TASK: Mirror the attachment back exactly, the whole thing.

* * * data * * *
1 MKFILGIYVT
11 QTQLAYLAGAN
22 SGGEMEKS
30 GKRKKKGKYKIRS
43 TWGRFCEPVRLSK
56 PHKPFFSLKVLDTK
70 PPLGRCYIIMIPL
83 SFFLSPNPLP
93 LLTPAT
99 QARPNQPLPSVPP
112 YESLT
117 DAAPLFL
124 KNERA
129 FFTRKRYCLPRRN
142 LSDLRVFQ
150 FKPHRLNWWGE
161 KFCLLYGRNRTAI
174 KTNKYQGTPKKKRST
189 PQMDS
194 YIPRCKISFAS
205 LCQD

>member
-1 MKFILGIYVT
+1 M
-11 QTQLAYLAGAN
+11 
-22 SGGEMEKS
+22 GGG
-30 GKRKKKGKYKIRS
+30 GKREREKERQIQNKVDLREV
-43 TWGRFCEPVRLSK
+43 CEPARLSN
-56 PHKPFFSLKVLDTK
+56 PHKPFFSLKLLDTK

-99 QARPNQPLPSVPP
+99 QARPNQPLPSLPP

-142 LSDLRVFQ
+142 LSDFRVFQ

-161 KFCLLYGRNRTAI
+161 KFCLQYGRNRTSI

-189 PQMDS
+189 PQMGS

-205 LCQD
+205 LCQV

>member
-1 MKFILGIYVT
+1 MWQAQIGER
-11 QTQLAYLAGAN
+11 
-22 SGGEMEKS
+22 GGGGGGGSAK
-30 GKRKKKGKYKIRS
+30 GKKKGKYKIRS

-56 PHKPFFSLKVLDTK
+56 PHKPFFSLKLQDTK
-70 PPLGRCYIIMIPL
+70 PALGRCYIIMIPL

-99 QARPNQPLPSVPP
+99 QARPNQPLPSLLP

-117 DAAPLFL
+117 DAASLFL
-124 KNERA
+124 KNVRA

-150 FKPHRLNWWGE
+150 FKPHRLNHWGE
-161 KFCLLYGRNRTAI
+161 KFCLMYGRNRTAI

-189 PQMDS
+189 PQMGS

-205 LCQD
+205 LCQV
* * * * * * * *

1 MKFILGIYVT
11 QTQLAYLAGAN
22 SGGEMEKS
30 GKRKKKGKYKIRS
43 TWGRFCEPVRLSK
56 PHKPFFSLKVLDTK
70 PPLGRCYIIMIPL
83 SFFLSPNPLP
93 LLTPAT
99 QARPNQPLPSVPP
112 YESLT
117 DAAPLFL
124 KNERA
129 FFTRKRYCLPRRN
142 LSDLRVFQ
150 FKPHRLNWWGE
161 KFCLLYGRNRTAI
174 KTNKYQGTPKKKRST
189 PQMDS
194 YIPRCKISFAS
205 LCQD

>member
-1 MKFILGIYVT
+1 M
-11 QTQLAYLAGAN
+11 
-22 SGGEMEKS
+22 GGG
-30 GKRKKKGKYKIRS
+30 GKREREKERQIQNKVDLREV
-43 TWGRFCEPVRLSK
+43 CEPARLSN
-56 PHKPFFSLKVLDTK
+56 PHKPFFSLKLLDTK

-99 QARPNQPLPSVPP
+99 QARPNQPLPSLPP

-142 LSDLRVFQ
+142 LSDFRVFQ

-161 KFCLLYGRNRTAI
+161 KFCLQYGRNRTSI

-189 PQMDS
+189 PQMGS

-205 LCQD
+205 LCQV

>member
-1 MKFILGIYVT
+1 MWQAQIGER
-11 QTQLAYLAGAN
+11 
-22 SGGEMEKS
+22 GGGGGGGSAK
-30 GKRKKKGKYKIRS
+30 GKKKGKYKIRS

-56 PHKPFFSLKVLDTK
+56 PHKPFFSLKLQDTK
-70 PPLGRCYIIMIPL
+70 PALGRCYIIMIPL

-99 QARPNQPLPSVPP
+99 QARPNQPLPSLLP

-117 DAAPLFL
+117 DAASLFL
-124 KNERA
+124 KNVRA

-150 FKPHRLNWWGE
+150 FKPHRLNHWGE
-161 KFCLLYGRNRTAI
+161 KFCLMYGRNRTAI

-189 PQMDS
+189 PQMGS

-205 LCQD
+205 LCQV